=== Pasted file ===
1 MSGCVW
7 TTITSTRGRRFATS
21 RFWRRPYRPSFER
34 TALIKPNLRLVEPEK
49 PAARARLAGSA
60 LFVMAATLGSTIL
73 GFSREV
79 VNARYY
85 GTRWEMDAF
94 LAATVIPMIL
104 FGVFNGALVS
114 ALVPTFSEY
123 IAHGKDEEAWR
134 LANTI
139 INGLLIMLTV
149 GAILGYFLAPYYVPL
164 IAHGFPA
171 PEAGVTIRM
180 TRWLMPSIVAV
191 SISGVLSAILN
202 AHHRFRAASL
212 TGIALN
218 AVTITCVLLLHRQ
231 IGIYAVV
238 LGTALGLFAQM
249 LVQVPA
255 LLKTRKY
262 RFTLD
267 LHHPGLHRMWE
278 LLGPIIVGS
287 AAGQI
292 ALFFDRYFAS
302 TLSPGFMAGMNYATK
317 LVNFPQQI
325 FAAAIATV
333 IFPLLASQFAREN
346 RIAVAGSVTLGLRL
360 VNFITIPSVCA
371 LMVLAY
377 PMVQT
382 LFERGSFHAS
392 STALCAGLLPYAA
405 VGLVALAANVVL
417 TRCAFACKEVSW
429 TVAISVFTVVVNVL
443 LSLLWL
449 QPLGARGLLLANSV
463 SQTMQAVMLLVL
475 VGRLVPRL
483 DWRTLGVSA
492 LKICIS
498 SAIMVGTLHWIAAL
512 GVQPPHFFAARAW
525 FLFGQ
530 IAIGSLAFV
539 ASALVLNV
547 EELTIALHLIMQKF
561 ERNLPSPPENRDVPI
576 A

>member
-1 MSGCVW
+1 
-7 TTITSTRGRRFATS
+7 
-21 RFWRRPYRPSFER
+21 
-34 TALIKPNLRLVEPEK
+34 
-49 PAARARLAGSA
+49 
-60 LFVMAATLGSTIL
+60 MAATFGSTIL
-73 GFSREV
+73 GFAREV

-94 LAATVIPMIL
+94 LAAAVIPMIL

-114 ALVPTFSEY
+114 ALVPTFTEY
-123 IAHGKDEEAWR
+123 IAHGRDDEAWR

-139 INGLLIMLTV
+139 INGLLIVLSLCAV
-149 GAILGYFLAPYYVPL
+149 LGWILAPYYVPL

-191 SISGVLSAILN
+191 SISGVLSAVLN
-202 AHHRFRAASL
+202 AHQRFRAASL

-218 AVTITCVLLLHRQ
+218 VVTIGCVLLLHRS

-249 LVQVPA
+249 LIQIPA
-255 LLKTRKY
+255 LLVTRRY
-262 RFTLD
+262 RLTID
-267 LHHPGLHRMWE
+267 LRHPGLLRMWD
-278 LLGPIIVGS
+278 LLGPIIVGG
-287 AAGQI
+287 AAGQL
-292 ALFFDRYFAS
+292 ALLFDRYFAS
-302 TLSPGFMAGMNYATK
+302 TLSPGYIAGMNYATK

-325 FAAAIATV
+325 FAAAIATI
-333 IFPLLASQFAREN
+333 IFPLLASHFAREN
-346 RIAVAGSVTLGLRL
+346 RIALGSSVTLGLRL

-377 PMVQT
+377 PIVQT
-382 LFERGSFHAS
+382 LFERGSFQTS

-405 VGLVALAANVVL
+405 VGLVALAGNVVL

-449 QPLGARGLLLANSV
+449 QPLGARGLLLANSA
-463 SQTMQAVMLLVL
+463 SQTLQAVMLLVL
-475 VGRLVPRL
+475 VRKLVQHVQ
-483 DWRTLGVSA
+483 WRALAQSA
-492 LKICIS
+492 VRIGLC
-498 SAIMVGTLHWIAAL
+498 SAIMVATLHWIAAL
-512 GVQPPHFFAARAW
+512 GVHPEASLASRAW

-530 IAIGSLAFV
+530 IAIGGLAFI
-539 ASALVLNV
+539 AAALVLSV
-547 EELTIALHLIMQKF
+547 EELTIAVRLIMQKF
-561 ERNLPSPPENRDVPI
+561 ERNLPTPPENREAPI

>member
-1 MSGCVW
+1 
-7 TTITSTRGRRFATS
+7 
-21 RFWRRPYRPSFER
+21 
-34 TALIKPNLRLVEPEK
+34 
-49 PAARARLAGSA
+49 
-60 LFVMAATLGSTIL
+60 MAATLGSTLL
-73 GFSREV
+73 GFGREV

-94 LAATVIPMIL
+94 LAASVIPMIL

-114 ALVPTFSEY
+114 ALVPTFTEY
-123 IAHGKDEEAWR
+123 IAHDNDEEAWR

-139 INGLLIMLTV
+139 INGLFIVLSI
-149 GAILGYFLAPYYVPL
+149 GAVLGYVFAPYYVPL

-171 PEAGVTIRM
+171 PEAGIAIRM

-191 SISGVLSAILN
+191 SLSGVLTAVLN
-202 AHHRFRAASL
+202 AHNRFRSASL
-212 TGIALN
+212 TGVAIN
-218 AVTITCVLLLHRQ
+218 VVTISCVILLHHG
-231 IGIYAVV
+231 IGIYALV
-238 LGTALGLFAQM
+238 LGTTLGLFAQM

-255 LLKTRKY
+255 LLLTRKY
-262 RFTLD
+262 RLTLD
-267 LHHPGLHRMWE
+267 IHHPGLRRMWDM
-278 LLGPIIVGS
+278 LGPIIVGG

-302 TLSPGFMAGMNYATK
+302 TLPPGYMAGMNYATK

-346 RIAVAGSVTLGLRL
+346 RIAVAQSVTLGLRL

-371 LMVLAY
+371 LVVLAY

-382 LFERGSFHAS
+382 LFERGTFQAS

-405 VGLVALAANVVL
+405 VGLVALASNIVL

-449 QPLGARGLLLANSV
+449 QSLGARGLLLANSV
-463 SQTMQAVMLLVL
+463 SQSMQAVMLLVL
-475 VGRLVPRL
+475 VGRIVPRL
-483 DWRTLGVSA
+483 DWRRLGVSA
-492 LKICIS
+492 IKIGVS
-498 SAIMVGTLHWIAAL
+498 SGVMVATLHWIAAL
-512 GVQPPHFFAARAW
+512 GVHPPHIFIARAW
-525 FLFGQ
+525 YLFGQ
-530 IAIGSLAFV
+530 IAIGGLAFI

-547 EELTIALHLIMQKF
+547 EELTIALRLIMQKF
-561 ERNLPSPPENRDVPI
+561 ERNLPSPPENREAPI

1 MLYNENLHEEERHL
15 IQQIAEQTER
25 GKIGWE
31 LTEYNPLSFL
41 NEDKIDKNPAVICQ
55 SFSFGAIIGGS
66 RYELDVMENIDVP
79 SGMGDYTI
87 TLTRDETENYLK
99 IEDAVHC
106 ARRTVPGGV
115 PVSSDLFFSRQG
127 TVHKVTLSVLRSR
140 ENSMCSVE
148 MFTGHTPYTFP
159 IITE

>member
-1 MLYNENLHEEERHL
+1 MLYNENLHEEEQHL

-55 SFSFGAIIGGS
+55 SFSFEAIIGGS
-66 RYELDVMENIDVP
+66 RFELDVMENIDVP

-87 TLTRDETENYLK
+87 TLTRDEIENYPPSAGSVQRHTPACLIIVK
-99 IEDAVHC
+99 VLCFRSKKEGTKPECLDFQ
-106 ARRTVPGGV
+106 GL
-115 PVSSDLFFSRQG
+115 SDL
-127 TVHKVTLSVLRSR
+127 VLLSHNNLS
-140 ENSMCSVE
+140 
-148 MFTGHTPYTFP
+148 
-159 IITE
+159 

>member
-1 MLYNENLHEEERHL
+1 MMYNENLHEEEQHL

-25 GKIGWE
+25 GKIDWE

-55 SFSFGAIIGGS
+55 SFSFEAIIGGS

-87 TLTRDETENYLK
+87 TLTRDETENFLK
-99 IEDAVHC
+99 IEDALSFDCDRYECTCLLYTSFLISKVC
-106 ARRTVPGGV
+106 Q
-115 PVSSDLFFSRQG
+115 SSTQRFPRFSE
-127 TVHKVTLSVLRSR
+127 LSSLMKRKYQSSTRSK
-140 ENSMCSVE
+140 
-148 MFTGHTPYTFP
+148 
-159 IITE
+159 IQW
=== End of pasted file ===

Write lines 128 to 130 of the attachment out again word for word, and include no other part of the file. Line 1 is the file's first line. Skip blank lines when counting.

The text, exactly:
+492 VRIGLC
-498 SAIMVGTLHWIAAL
+498 SAIMVATLHWIAAL